Krugman and the Tea Parties
The Tea Parties, and Tax Day, came and went Wednesday. The Tea Parties were reasonably well attended, with something like 250,000 protesters showing up across the nation. Protests aren’t my thing (I can think of many more useful ways of spending my time), and the only way I’d go to one of these protests would be out of curiosity on a day in which I had nothing else to do (those days are rare), but those who did go seemed satisfied.
The conservative media gave the Tea Parties lots of praise, just as one would expect. Predictably, Fox News gave the protests positive coverage, while CNN and MSNBC provided negative coverage. The worst were the “teabagging” jokes (a reference to a sexual act) on CNN and MSNBC, which are really staggeringly unfunny. All that was exactly what you would expect.
What was unexpected, at least to me, was the reaction of prominent liberals. No one could expect that they would like or approve of the protests. But the typical liberal reaction was much more vehement, and much more worried, than I expected them to be. They seemed almost…afraid.
One example of this is Paul Krugman. Krugman is the farthest thing from a hack, or an extremist. He has won a Nobel Prize, and is a respected columnist for the New York Times. He’s a scholar—other economists take his work seriously.
But his pre-Tea Parties column was just stupid. Some of his points are, in my opinion, wrong, but definitely debatable, so I’ll grant that saying that the only true policy debates are within the Democratic Party, that the Tea Parties are embarrassing and fit for mockery, and that the GOP “looked as crazy 10 or 15 years ago as it does now” are points that are at least arguable. And while Krugman is unfair in picking out isolated examples of unadulterated craziness (Obama birth certificate Truthers) in order to smear the whole movement, that “guilt by association” strategy is merely unfair, not stupid.
But without including all that, there is still plenty of stupidity in Krugman’s article. He tries to link those isolated idiots who are convinced that Obama is ineligible for the presidency with the mainstream of the Republican party, providing a convoluted parallel which compares the birth certificate people to Vince Foster conspiracy theorists, and the Vince Foster theorists to Rush Limbaugh. Limbaugh once (irresponsibly) suggested that possibly the theories surrounding Foster’s death had some truth, which in Krugman’s mind apparently translates into Limbaugh relentlessly pushing those theories.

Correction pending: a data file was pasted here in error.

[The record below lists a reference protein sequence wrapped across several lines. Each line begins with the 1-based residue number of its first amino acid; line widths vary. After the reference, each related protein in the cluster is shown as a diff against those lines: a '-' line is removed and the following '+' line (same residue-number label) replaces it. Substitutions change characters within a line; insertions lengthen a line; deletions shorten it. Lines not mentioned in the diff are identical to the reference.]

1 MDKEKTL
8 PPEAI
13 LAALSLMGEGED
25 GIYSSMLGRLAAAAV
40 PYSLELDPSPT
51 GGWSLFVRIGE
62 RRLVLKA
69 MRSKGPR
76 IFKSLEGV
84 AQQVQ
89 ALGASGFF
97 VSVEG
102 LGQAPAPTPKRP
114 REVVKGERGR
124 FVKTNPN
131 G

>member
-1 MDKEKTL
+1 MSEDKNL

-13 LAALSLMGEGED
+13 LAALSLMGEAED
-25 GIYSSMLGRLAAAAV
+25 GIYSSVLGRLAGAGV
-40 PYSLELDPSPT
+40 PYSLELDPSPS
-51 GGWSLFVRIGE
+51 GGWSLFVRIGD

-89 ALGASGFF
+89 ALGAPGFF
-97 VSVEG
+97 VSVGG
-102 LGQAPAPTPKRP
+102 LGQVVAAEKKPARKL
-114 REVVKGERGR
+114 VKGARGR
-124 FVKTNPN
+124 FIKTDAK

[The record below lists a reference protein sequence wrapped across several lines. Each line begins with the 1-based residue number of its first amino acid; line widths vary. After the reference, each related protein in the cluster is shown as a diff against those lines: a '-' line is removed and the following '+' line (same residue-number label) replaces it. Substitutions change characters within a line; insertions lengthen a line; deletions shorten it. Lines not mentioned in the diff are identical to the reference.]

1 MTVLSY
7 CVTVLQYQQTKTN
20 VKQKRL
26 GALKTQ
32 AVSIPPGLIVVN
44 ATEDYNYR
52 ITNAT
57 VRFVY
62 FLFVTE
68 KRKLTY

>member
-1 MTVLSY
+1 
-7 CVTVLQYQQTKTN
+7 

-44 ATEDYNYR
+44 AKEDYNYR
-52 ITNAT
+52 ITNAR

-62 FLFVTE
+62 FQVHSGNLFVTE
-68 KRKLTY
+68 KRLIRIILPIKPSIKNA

Krugman expanded on his anti-Rush theme, comparing the apologies he has extracted from those Republicans foolish enough to criticize him to Stalinist show trials, which is unfair on many levels. He says that while it is “new to have a talk show host in that role” (apparently, no editors at the New York Times noticed that “that role” was never defined), such party discipline is nothing new. Apparently, Stalinist show trials are business as usual for Republicans.
The rest is more of the same—Krugman rambles on about evolution, Astroturfing (which Krugman defines are “fake grass roots events,” although the Tea Parties seemed as genuine was any grass root event, and anyway I don’t see that it matters who, if anyone, was behind them), Fox News, and the 2000 presidential election, all of which he relates somehow to the Tea Parties. (Some Tea Partiers protest evolution too, Fox News gave the events favorable coverage, etc).
Krugman’s point, as far as he has one, is that the Republican party needs to grow up and move on. (Actually, he is right, though for none of the reasons he cites in his column). But the fact that the only evidence he presents are some slightly silly but harmless protests, and every liberal talking point used against conservatives sounds inconsistent. His argument would be a lot more persuasive if he moved on (to borrow a phrase) and stopped spreading liberal paranoia about Fox News, Rush Limbaugh, and any gathering of conservatives with more than three people.